"We’ve been driving towards balancing operational requirements with technical integrity rather than constantly saying that we can defer maintenance. There has been a decade of under-investment and neglect and what has been described as ‘normalised deviance’. Things that were once unacceptable have slowly become acceptable, so we need to reset the correct standard and maintain it."

Commodore Purcell says the biggest challenge over the next two years centres on ensuring that there is a cultural shift in attitude towards maintenance, as well as ensuring that the resources necessary for sustainment are obtained.

One of the driving principles is integration between Navy and the DMO – it is no good having the right engineering organisation if there isn’t the capability management system to support it.

"We are inter-dependent in delivering maritime capability and this includes maintaining technical integrity," he explains.

"Our approach to implementing change is different. The program is establishing mechanisms to ensure we know when it’s a good time to make change at the waterfront, how this change will occur and then deliver that change and make sure it sticks. Previously we’ve designed change in Canberra and expected it be affected at the waterfront. Making change is easy; making change stick is a lot harder."

To that end the Rizzo team has started to position business change teams in affected organisations at the waterfront. These teams will work with the affected organisations in developing and implementing the changes that will result from the Rizzo program.

Commodore Purcell is confident the program will be completed on schedule. "Mr Rizzo is the independent chair of the implementation committee to make sure we keep our eye on the ball and we have the resources necessary to deliver the required changes."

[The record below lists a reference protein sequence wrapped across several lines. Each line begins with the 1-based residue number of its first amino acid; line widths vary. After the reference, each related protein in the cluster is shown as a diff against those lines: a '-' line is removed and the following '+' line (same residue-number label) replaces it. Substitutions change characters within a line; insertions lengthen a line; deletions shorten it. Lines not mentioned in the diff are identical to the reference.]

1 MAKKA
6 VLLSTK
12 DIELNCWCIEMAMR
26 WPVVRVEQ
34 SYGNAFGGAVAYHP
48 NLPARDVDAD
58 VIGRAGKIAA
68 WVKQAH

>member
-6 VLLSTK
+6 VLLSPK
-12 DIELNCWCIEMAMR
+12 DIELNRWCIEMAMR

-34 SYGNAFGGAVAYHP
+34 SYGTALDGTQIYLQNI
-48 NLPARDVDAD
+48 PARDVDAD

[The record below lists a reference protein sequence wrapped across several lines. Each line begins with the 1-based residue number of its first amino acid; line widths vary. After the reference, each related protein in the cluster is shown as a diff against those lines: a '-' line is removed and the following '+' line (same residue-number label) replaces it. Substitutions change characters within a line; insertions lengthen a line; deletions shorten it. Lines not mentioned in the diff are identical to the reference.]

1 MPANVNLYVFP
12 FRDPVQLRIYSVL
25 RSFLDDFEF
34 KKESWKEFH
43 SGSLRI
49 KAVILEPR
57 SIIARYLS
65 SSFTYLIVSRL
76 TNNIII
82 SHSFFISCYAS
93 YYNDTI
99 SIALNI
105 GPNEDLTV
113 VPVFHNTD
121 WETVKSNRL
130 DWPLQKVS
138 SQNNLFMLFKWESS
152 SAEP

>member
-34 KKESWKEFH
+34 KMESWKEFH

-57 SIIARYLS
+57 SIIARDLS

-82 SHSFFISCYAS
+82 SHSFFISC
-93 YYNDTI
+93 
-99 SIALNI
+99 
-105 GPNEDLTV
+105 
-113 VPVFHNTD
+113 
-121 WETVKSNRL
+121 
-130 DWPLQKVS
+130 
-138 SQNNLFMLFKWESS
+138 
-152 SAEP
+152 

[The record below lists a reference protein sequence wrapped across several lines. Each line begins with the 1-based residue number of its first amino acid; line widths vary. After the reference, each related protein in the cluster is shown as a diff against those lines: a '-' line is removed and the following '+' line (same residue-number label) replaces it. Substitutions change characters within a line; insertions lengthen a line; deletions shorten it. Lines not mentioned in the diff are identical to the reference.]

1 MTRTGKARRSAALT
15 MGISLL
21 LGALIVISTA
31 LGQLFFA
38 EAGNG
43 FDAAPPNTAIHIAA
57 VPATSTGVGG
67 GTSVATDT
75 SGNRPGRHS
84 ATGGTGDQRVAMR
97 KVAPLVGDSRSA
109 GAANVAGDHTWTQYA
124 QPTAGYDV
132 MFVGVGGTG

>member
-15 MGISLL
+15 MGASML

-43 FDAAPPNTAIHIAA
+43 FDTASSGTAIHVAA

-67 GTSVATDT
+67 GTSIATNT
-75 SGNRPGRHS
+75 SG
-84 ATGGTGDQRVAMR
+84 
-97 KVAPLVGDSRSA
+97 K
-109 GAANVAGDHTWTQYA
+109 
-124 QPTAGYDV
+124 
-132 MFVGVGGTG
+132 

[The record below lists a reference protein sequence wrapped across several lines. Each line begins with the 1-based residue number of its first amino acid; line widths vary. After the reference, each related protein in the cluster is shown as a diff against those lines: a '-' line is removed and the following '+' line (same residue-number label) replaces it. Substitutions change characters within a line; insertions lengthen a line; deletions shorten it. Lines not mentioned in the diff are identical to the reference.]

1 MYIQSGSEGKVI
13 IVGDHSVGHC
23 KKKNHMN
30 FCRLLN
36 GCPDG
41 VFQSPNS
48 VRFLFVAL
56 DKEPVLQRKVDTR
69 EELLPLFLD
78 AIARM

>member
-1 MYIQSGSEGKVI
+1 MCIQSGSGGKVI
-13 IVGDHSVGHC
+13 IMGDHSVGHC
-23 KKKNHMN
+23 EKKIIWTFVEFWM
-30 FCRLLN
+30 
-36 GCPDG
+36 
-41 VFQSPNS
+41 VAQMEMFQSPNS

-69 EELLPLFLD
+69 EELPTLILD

Key milestones

  • Two-star Head Naval Engineering appointed.
  • Two recommendations closed: ‘Constraining the Operation of HMAS Kanimbla’ on September 21, 2011, and ‘Controlling Acceptance into Naval Service’ on November 16, 2011.
  • Increased resourcing to Fleet Command, Amphibious and Afloat SPO, Surface Force and the Asset Management and Planning System Assurance cell.
  • The Reliability Centred Maintenance Organisation established within the Centre for Maritime Engineering and an academic program to up-skill Navy engineers began.
  • Maritime Capability Business Model developed.
  • Completed an assessment of the FFG SPO and Force Group against the Maritime Capability Business Model.
  • Introduced software upgrades and related improvements to policy, processes, training and data remediation for key maritime sustainment information systems.
  • Materiel sustainment agreement between Navy and the DMO and the product schedules for the Anzac Class, Armidale Class Patrol Boats (ACPBs), Guided Weapons and Collins Class Submarines transformed to capture mutual obligations.
  • Engineering future state blueprint and an engineering strategic plan developed.
  • Through-life cost of ownership developed for five priority platforms: the Anzac Class, FFG, Collins Class Submarines, Landing Helicopter Docks and Air Warfare Destroyers.

  • A significant reduction in the maintenance and engineering backlogs in Navy.
  • The decision to reduce the operating days of ACPBs to address the maintenance backlog.
  • The HMAS Success Seaworthiness Board had, for the first time, a seaworthiness validation plan detailing Navy and DMO aggregate risk across the operational, technical and safety domains.
  • Establishment of the Fleet Support Unit – Australia.